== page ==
Does your Illinois employer give you time off for lunch? You may be surprised to learn that federal law doesn’t give employees the right to time off to eat lunch (or another meal) or the right to take short breaks during the work day. Although employees must be paid for shorter breaks they are allowed to take during the day, employers are not required to provide these breaks in the first place. Plenty of employers provide these breaks as a matter of custom and policy, perhaps recognizing that an employee who is hungry and tired is neither productive nor pleasant to customers and coworkers. Sensible as this seems, employers are not legally required to allow breaks, at least by federal law.
State law is a different story, however. A number of states require employers to provide meal breaks or rest breaks. Illinois requires most employers to provide meal breaks. Hotel room attendants in Illinois are also entitled to paid rest breaks.
Federal Law: Paid vs. Unpaid Breaks
Under federal law, employers must pay employees for hours worked, including certain time that an employer may designate as “breaks.” For example, if an employee has to work through a meal, that time must be paid. A receptionist who must cover the phones or wait for deliveries during lunch must be paid for that time, as must a paralegal who eats lunch at her desk while working or a repair person who grabs a quick bite while driving from one job to the next. Even if an employer refers to this time as a lunch break, the employee is still working and entitled to be paid.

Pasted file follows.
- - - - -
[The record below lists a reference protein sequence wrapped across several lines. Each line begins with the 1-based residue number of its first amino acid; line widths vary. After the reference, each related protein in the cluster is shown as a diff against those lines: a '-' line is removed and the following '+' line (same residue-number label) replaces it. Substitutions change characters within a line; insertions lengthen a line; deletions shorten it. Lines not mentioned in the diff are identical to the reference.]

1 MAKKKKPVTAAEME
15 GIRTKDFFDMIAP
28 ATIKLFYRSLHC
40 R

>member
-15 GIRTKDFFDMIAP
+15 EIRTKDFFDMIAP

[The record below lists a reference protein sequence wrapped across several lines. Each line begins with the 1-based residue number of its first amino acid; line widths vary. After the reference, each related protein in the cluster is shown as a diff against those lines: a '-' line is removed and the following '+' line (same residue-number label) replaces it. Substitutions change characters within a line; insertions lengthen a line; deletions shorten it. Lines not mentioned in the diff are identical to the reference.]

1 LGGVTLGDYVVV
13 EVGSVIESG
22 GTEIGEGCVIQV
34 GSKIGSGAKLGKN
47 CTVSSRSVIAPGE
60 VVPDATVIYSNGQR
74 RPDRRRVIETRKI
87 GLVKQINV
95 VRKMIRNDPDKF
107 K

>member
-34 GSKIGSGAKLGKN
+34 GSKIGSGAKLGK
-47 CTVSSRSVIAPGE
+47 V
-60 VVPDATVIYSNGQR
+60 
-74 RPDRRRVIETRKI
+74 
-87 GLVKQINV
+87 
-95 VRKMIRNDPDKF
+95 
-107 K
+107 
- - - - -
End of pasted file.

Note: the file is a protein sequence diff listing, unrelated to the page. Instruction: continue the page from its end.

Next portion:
Federal law also requires employers to pay for short breaks an employee is allowed to take during the day. Breaks lasting from five to 20 minutes are considered part of the workday, for which employees must be paid.
Employers do not have to pay for bona fide meal breaks, during which the employee is relieved of all duties for the purpose of eating a meal. An employee need not be allowed to leave the work site during a meal break, as long as the employee doesn’t have to do any work. Ordinarily, a meal break is “bona fide” if it lasts for at least 30 minutes, although shorter breaks may also qualify, depending on the circumstances.
However, these rules come into play only if an employer allows breaks. Federal law requires only that an employer pay for certain time, even if it is designated as a break. It does not require employers to offer break time in the first place.
Illinois Law Requires Meal Breaks
Illinois employers must provide a meal break to employees who work at least seven and a half continuous hours. This break must be at least 20 minutes long, and it must start no later than five hours after the beginning of the shift. These are unpaid breaks; employers are not required to pay employees for this time unless employees have to work through their breaks.
Hotel room attendants in Illinois – those who clean guest rooms or put them in order – are entitled to a longer meal break. These employees must get a 30-minute meal break if they work at least seven hours.
Illinois Law Requires Rest Breaks Only for Hotel Room Attendants
Hotel room attendants get an additional benefit: They are the only employees who are also entitled to rest breaks. These employees must be provided two paid rest breaks, 15 minutes each, if they work at least seven hours. These breaks are in addition to the meal break described above. Attendants must be provided a break area, with seating. They may not be required to work during their breaks.